Mr. Kao had spent the previous evening at a bar. He had consumed a very large amount of alcohol. He had been repeatedly subjected to racial slurs and insults from some other patrons and had gotten into several scuffles. When Cotati police responded to a call, they refused Mr. Kao's request to arrest those who had provoked and assaulted him. They put Mr. Kao into a cab which dropped him off at his driveway. 
Once there, Mr. Kao went into the street yelling, "Neighbors, please help me." He took off his shirt and assumed a praying position. He continued to cry out for help. Neighbors called "911" and Mrs. Kao came outside and tried to quiet him.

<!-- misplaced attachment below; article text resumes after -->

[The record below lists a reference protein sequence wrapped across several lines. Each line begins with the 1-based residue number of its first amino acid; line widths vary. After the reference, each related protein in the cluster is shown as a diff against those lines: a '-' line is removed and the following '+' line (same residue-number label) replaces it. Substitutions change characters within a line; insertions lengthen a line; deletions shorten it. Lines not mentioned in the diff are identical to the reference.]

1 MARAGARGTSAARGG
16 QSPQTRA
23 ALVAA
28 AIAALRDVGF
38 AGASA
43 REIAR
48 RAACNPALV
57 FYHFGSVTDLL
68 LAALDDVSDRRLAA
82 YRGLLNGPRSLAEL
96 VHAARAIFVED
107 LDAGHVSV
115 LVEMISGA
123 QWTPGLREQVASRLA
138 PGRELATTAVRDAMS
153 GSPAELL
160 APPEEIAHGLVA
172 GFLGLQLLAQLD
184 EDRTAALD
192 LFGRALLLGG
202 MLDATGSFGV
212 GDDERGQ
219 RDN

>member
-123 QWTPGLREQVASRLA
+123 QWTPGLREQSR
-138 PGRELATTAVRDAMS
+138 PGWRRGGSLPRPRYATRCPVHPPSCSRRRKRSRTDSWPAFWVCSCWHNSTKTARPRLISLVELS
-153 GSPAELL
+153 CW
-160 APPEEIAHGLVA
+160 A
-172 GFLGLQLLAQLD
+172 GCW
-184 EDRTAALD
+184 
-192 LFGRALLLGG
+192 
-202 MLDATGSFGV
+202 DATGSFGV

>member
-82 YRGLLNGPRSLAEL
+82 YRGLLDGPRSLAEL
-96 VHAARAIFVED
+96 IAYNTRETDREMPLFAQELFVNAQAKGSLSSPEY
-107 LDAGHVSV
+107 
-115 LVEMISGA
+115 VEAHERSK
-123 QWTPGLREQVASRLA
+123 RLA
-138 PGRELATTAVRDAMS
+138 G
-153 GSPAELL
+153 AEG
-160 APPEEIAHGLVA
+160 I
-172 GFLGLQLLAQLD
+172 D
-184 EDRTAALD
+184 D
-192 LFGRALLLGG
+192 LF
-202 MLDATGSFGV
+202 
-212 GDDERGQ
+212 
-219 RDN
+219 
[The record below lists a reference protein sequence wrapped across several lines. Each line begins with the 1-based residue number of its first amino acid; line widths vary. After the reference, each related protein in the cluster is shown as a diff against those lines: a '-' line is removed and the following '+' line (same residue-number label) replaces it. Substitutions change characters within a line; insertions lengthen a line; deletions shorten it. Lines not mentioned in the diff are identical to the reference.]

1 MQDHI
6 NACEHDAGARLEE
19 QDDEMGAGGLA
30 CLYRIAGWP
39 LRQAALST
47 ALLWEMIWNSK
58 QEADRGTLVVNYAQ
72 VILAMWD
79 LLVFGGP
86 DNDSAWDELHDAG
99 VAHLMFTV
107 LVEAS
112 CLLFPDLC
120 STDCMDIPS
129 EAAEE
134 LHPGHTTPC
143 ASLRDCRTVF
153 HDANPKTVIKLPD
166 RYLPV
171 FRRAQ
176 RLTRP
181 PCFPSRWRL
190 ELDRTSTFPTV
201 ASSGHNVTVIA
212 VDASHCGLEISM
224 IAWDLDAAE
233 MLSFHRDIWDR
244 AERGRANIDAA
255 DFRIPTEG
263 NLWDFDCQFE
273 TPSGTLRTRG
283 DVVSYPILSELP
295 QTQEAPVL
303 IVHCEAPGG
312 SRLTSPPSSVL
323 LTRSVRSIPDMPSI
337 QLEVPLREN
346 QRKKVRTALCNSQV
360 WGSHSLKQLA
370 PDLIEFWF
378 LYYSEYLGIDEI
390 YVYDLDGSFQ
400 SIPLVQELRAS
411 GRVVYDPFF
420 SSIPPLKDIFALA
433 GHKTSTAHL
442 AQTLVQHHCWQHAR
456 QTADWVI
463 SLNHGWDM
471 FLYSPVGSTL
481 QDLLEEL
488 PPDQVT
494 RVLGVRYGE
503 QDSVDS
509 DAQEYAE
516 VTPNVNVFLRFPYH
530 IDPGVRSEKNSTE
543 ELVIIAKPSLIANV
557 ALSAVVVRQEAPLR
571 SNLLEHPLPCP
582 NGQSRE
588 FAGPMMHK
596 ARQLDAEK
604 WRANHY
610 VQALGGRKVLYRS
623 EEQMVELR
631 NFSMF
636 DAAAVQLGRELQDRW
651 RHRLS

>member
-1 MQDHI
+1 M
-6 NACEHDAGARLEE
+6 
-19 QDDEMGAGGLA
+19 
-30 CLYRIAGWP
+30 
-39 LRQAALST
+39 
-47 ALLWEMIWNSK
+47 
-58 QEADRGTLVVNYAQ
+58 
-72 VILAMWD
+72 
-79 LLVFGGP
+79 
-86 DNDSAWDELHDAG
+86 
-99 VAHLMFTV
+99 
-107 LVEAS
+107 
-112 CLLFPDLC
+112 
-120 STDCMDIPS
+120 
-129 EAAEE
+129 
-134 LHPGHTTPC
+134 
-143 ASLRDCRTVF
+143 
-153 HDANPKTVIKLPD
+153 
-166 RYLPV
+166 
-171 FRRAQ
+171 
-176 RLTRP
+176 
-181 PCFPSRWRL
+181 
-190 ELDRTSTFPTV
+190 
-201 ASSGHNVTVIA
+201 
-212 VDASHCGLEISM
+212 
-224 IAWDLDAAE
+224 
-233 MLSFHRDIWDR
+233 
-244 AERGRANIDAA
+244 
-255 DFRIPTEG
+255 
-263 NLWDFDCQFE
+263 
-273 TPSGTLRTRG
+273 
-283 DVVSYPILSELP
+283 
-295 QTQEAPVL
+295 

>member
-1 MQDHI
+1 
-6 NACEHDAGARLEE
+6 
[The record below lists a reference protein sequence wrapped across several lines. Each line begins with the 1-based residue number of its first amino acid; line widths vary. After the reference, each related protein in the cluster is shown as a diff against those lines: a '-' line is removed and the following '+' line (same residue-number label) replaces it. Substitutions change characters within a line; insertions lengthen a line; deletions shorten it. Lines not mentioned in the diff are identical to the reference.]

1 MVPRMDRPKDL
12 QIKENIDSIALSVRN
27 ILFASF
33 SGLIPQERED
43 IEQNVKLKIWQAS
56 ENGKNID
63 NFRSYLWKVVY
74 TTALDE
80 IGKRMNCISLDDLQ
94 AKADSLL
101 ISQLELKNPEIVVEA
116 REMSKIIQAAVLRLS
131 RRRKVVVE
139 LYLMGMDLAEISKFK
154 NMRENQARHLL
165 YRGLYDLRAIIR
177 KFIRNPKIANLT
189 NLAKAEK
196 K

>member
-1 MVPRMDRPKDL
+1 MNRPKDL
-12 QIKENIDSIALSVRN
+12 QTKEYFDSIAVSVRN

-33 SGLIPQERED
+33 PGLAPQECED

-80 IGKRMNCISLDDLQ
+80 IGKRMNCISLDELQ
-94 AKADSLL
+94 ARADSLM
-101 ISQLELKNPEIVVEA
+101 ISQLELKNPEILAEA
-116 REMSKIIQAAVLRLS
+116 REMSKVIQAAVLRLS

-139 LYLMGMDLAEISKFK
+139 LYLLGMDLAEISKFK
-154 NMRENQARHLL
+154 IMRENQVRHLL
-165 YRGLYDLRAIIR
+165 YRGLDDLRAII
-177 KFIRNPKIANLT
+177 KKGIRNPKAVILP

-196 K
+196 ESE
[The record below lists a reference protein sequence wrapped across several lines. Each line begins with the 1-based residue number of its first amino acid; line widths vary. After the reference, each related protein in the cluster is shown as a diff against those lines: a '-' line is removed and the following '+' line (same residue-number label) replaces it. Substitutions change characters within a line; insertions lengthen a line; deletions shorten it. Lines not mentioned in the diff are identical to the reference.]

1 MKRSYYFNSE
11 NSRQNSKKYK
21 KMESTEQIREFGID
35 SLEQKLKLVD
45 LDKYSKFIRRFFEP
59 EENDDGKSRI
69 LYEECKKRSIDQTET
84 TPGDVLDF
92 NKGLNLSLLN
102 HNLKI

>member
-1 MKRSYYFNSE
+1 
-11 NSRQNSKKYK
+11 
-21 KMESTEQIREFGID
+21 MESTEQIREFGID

Police arrived without lights and sirens. they shone a spotlight directly at Mr. Kao in an effort to disorient him. Officer Lynch drove his car very fast right at him in an attempt to get him to drop the stick. When this didn't work, Officer Lynch retreated to wait for backup. shields advanced and claims his life was threatened by Mr. Kao's weapon, the wooden pole, no thicker than a broom stick. He shot Mr. Kao 3 times killing him within 34 seconds of when he arrived. 
Police claim the use of deadly force was necessary because Mr. Kao, an immigrant from Taiwan, was threatening them in a "martial arts" fashion. According to the family, Mr. Kao, a microbiologist, had never studied martial arts. 
11. 6/4/97: Joanie Holmes, age 35
Died in Sonoma County jail